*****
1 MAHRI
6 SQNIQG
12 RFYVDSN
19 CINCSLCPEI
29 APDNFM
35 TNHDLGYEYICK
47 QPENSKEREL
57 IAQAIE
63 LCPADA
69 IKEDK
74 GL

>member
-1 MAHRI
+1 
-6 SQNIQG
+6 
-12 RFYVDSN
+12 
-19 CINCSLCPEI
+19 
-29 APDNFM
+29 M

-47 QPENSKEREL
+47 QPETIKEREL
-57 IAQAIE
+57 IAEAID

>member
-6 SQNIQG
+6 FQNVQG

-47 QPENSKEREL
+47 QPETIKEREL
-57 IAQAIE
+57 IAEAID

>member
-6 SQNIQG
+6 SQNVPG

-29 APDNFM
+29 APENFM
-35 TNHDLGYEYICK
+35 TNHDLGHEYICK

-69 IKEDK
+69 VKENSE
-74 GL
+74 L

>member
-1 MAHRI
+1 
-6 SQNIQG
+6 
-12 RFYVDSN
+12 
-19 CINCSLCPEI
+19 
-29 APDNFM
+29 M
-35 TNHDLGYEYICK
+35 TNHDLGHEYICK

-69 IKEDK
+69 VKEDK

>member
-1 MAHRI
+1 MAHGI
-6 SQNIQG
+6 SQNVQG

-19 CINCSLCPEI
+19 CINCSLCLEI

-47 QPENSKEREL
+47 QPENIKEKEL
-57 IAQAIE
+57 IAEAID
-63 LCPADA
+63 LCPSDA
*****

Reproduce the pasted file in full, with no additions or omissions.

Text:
1 MAHRI
6 SQNIQG
12 RFYVDSN
19 CINCSLCPEI
29 APDNFM
35 TNHDLGYEYICK
47 QPENSKEREL
57 IAQAIE
63 LCPADA
69 IKEDK
74 GL

>member
-1 MAHRI
+1 
-6 SQNIQG
+6 
-12 RFYVDSN
+12 
-19 CINCSLCPEI
+19 
-29 APDNFM
+29 M

-47 QPENSKEREL
+47 QPETIKEREL
-57 IAQAIE
+57 IAEAID

>member
-6 SQNIQG
+6 FQNVQG

-47 QPENSKEREL
+47 QPETIKEREL
-57 IAQAIE
+57 IAEAID

>member
-6 SQNIQG
+6 SQNVPG

-29 APDNFM
+29 APENFM
-35 TNHDLGYEYICK
+35 TNHDLGHEYICK

-69 IKEDK
+69 VKENSE
-74 GL
+74 L

>member
-1 MAHRI
+1 
-6 SQNIQG
+6 
-12 RFYVDSN
+12 
-19 CINCSLCPEI
+19 
-29 APDNFM
+29 M
-35 TNHDLGYEYICK
+35 TNHDLGHEYICK

-69 IKEDK
+69 VKEDK

>member
-1 MAHRI
+1 MAHGI
-6 SQNIQG
+6 SQNVQG

-19 CINCSLCPEI
+19 CINCSLCLEI

-47 QPENSKEREL
+47 QPENIKEKEL
-57 IAQAIE
+57 IAEAID
-63 LCPADA
+63 LCPSDA